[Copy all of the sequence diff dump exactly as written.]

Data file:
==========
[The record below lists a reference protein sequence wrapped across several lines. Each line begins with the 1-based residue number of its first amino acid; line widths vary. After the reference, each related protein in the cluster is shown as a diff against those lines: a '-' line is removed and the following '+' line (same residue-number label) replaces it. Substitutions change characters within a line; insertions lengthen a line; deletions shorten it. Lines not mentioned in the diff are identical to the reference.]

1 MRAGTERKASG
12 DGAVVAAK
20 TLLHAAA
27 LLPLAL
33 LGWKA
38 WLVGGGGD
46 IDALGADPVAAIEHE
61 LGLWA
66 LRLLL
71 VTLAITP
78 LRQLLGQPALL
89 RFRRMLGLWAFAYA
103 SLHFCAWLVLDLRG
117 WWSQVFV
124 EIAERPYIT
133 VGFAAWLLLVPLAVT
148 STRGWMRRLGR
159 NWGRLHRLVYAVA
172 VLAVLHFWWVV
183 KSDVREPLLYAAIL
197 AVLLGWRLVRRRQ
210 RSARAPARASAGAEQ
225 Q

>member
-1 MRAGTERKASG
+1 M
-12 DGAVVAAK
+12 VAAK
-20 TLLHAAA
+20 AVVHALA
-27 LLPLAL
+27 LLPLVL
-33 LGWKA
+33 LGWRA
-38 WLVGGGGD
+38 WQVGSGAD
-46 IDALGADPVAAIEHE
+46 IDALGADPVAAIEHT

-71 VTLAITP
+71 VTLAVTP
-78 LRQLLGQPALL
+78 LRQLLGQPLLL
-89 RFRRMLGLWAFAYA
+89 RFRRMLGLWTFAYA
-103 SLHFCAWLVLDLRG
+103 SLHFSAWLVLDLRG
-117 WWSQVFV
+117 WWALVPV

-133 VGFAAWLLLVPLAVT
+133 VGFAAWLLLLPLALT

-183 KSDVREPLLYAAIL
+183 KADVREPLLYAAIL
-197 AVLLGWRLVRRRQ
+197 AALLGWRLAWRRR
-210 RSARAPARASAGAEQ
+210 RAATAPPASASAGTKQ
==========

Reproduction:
[The record below lists a reference protein sequence wrapped across several lines. Each line begins with the 1-based residue number of its first amino acid; line widths vary. After the reference, each related protein in the cluster is shown as a diff against those lines: a '-' line is removed and the following '+' line (same residue-number label) replaces it. Substitutions change characters within a line; insertions lengthen a line; deletions shorten it. Lines not mentioned in the diff are identical to the reference.]

1 MRAGTERKASG
12 DGAVVAAK
20 TLLHAAA
27 LLPLAL
33 LGWKA
38 WLVGGGGD
46 IDALGADPVAAIEHE
61 LGLWA
66 LRLLL
71 VTLAITP
78 LRQLLGQPALL
89 RFRRMLGLWAFAYA
103 SLHFCAWLVLDLRG
117 WWSQVFV
124 EIAERPYIT
133 VGFAAWLLLVPLAVT
148 STRGWMRRLGR
159 NWGRLHRLVYAVA
172 VLAVLHFWWVV
183 KSDVREPLLYAAIL
197 AVLLGWRLVRRRQ
210 RSARAPARASAGAEQ
225 Q

>member
-1 MRAGTERKASG
+1 M
-12 DGAVVAAK
+12 VAAK
-20 TLLHAAA
+20 AVVHALA
-27 LLPLAL
+27 LLPLVL
-33 LGWKA
+33 LGWRA
-38 WLVGGGGD
+38 WQVGSGAD
-46 IDALGADPVAAIEHE
+46 IDALGADPVAAIEHT

-71 VTLAITP
+71 VTLAVTP
-78 LRQLLGQPALL
+78 LRQLLGQPLLL
-89 RFRRMLGLWAFAYA
+89 RFRRMLGLWTFAYA
-103 SLHFCAWLVLDLRG
+103 SLHFSAWLVLDLRG
-117 WWSQVFV
+117 WWALVPV

-133 VGFAAWLLLVPLAVT
+133 VGFAAWLLLLPLALT

-183 KSDVREPLLYAAIL
+183 KADVREPLLYAAIL
-197 AVLLGWRLVRRRQ
+197 AALLGWRLAWRRR
-210 RSARAPARASAGAEQ
+210 RAATAPPASASAGTKQ